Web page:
An invented name. In America it was popularized in the 1990s by basketball player Jalen Rose (1973-), whose name was a combination of those of his father James
and maternal uncle Leonard
Jam m Persian Mythology
Persian form of Avestan Yima
(related to Sanskrit Yama
). This was the name of a mythological king, more commonly called Jamshid
Jamal al-Din m Arabic
Means "beauty of the faith"
from Arabic جمال (jamal)
meaning "beauty" and دين (din)
meaning "religion, faith". Jamal al-Din al-Afghani (1839-1897) was a political activist who promoted pan-Islamism.
James m English, Biblical
English form of the Late Latin name Iacomus
, a variant of the Biblical Latin form Iacobus
, from the Hebrew name Ya'aqov
). This was the name of two apostles in the New Testament. The first was Saint James the Greater, the apostle John
's brother, who was beheaded under Herod Agrippa in the Book of Acts. The second was James the Lesser, son of Alphaeus. Another James (known as James the Just) is also mentioned in the Bible as being the brother of Jesus
Jamie m & f Scottish, English
Originally a Lowland Scots diminutive of James
. Since the late 19th century it has also been used as a feminine form.
Jamin m Biblical
Means "right hand"
in Hebrew. In the Old Testament this is the name of a son of Simeon
Jamshid m Persian, Uzbek, Persian Mythology
Modern Persian form of Avestan Yima Kshaeta
, which meant "shining Jam"
. This was the name of a mythological king of Persia. He is known as either Jamshid
, where Jamshid
is a combination of his original name and an honourific.
Jane f English
Medieval English form of Jehanne
, an Old French feminine form of Iohannes
). This became the most common feminine form of John
in the 17th century, surpassing Joan
. In the first half of the 20th century Joan
once again overtook Jane
for a few decades in both the United States and the United Kingdom.... [more]
Janice f English
Elaborated form of Jane
, created by Paul Leicester Ford for his novel Janice Meredith
Januarius m Ancient Roman
Roman cognomen meaning "January"
in Latin. The name of the month derives from the name of the Roman god Janus
. Saint Januarius, the patron saint of Naples, was a bishop who was beheaded during the persecutions of Emperor Diocletian in the early 4th century.
Janus m Roman Mythology
in Latin. Janus was the Roman god of gateways and beginnings, often depicted as having two faces looking in opposite directions. The month of January is named for him.
Janusz m Polish
Polish variant of Jan 1
, originally a medieval diminutive but now used independently.
Janvier m French
French form of Januarius
. Though now rare in France, it is more common in French-speaking parts of Africa.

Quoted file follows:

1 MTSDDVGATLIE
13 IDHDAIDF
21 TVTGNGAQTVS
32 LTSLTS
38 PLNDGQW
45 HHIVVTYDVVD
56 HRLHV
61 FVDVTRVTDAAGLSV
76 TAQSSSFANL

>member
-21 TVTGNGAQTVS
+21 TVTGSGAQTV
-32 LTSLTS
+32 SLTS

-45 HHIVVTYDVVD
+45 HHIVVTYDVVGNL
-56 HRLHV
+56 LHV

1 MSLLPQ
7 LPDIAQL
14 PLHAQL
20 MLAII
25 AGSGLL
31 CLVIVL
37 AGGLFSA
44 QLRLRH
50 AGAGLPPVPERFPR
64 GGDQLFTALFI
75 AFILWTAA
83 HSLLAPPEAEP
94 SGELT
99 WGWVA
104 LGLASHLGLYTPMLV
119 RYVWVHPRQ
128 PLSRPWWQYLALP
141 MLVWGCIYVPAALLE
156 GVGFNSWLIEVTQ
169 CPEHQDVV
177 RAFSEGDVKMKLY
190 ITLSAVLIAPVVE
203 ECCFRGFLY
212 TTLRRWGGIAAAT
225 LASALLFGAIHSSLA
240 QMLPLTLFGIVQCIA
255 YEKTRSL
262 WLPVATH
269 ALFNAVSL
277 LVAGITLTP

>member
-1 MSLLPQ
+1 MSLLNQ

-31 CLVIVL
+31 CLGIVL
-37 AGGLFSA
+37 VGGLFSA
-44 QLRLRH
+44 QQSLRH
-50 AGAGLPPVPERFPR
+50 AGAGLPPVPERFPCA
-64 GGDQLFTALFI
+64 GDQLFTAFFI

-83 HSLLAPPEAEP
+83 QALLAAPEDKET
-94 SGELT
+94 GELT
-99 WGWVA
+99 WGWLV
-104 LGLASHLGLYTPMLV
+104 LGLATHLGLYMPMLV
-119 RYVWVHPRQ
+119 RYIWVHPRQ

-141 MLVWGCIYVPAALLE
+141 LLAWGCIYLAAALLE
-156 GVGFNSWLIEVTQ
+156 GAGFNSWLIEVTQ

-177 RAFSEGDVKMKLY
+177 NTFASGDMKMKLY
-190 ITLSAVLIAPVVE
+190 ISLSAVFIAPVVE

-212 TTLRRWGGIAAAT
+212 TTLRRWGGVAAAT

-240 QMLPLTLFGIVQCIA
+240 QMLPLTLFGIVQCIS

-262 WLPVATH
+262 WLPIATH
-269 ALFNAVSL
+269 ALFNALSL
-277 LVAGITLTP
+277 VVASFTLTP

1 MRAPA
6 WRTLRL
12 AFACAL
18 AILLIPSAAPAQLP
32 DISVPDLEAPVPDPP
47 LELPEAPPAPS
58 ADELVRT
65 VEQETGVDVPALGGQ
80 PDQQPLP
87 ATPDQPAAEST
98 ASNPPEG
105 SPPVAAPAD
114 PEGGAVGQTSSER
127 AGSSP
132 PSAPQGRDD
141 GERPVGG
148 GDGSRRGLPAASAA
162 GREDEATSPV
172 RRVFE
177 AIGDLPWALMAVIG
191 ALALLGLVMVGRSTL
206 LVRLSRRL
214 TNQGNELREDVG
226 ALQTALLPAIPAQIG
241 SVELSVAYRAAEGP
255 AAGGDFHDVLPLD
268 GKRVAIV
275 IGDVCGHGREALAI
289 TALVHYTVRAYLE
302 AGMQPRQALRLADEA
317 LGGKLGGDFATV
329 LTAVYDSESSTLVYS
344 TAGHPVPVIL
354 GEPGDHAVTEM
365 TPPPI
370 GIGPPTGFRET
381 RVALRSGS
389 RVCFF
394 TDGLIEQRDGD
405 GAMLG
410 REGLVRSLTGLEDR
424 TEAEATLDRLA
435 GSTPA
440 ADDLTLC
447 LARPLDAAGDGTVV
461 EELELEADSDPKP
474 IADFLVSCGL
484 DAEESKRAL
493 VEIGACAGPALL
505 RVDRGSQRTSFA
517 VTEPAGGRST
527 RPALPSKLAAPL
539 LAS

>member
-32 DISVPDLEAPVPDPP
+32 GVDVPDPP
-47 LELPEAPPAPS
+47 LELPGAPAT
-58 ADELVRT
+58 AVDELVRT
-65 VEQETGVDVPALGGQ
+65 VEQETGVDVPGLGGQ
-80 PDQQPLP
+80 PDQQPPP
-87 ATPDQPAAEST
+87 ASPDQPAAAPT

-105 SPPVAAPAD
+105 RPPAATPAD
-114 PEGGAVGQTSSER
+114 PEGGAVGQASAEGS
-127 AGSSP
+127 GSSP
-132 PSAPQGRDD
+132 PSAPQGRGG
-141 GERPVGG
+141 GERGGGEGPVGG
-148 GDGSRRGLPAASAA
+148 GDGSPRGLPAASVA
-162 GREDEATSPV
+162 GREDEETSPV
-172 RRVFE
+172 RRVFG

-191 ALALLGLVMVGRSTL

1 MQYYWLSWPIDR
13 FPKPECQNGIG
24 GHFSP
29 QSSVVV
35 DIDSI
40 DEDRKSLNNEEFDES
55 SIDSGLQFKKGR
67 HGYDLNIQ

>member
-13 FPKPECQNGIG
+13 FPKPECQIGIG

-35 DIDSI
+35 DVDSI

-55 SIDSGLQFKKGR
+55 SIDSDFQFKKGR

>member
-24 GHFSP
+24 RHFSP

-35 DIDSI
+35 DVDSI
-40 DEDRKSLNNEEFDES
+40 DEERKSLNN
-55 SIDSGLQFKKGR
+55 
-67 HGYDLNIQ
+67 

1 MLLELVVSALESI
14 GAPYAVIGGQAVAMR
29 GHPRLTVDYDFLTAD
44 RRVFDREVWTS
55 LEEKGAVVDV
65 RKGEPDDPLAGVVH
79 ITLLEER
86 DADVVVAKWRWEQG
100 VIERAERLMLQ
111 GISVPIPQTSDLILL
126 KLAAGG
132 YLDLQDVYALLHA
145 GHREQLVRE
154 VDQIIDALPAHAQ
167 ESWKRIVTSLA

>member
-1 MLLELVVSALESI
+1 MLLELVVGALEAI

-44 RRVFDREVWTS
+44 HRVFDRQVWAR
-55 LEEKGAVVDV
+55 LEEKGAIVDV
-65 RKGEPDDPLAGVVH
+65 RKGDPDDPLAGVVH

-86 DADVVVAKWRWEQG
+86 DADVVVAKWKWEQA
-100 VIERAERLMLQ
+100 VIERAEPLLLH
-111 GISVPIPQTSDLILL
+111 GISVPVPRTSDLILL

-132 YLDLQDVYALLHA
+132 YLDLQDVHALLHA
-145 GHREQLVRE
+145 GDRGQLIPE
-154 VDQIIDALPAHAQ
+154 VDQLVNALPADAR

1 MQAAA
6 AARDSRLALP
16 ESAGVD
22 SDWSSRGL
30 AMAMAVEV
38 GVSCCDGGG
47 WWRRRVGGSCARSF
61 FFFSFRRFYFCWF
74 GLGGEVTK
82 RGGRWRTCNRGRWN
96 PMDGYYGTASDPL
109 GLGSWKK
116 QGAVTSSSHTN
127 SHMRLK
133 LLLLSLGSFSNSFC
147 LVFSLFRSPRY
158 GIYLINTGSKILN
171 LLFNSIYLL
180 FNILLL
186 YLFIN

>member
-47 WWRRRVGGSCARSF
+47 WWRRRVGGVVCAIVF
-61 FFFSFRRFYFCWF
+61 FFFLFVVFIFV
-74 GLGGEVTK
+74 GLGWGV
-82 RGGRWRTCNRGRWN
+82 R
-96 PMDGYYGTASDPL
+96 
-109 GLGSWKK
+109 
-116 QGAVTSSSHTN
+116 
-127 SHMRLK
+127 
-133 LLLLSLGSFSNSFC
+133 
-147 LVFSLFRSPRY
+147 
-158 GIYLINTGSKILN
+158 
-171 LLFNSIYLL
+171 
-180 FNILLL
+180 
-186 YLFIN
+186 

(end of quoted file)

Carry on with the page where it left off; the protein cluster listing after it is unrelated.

Japheth m Biblical
From the Hebrew name יֶפֶת (Yefet)
. In the Old Testament he is one of the three sons of Noah
, along with Shem
. He was the ancestor of the peoples of Europe and Northern Asia.
Jarah m Biblical
in Hebrew. In the Old Testament this is the name of a descendant of Saul
Jared m English, Biblical
From the Hebrew name יָרֶד (Yared)
or יֶרֶד (Yered)
. This is the name of a close descendant of Adam
in the Old Testament. It has been used as an English name since the Protestant Reformation, and it was popularized in the 1960s by the character Jarrod Barkley on the television series The Big Valley
Jarmil m Czech
Derived from the Slavic elements yaru
meaning "fierce, energetic" and milu
meaning "gracious, dear".
Jarosław m Polish
Means "fierce and glorious"
, derived from the Slavic elements yaru
meaning "fierce, energetic" and slava
Jasmine f English, French
From the English word for the climbing plant with fragrant flowers that is used for making perfumes. It is derived via Arabic from Persian یاسمین (yasamin)
, which is also a Persian name.
Jason m English, French, Greek Mythology (Anglicized), Biblical
From the Greek name Ἰάσων (Iason)
, derived from Greek ἰάομαι (iaomai)
meaning "to heal". In Greek mythology Jason was the leader of the Argonauts. After his uncle Pelias overthrew his father Aeson
as king of Iolcos, Jason went in search of the Golden Fleece in order to win back the throne. During his journeys he married the sorceress Medea
, who helped him gain the fleece and kill his uncle, but who later turned against him when he fell in love with another woman.... [more]
Jasper m English, Dutch, Judeo-Christian Legend
From Latin Gaspar
, perhaps from the biblical Hebrew word גִּזְבָּר (gizbar)
, derived from Persian ganzabara
. This name was traditionally assigned to one of the wise men (also known as the Magi, or three kings) who were said to have visited the newborn Jesus
. It has occasionally been used in the English-speaking world since the Middle Ages. The name can also be given in reference to the English word for the gemstone.
Javan m Biblical
in Hebrew, possibly related to Ion 2
. In the Old Testament this is the name of a grandson of Noah
and the ancestor of the Greek peoples.
Javohir m Uzbek
in Uzbek, ultimately from Persian.
Jawahir f Arabic
in Arabic, ultimately from Persian گوهر (gohar)
meaning "jewel, essence".
Jawdat m & f Arabic
Means "goodness, excellence"
, derived from Arabic جاد (jada)
meaning "to be excellent".
Jay 1 m English
Short form of names beginning with the sound J
, such as James
. It was originally used in America in honour of founding father John Jay (1749-1825), whose surname was derived from the jaybird.
Jaya f & m Hinduism, Tamil, Indian, Telugu, Hindi, Marathi
Derived from Sanskrit जय (jaya)
. This is a transcription of both the feminine form जया
(an epithet of the Hindu goddess Durga
) and the masculine form जय
(borne by several characters in Hindu texts). As a modern personal name, this transcription is both feminine and masculine in southern India, but typically only feminine in the north.
Jayadeva m Sanskrit
Means "divine victory"
from Sanskrit जय (jaya)
meaning "victory" and देव (deva)
meaning "god". This was the name of a 13th-century Indian poet.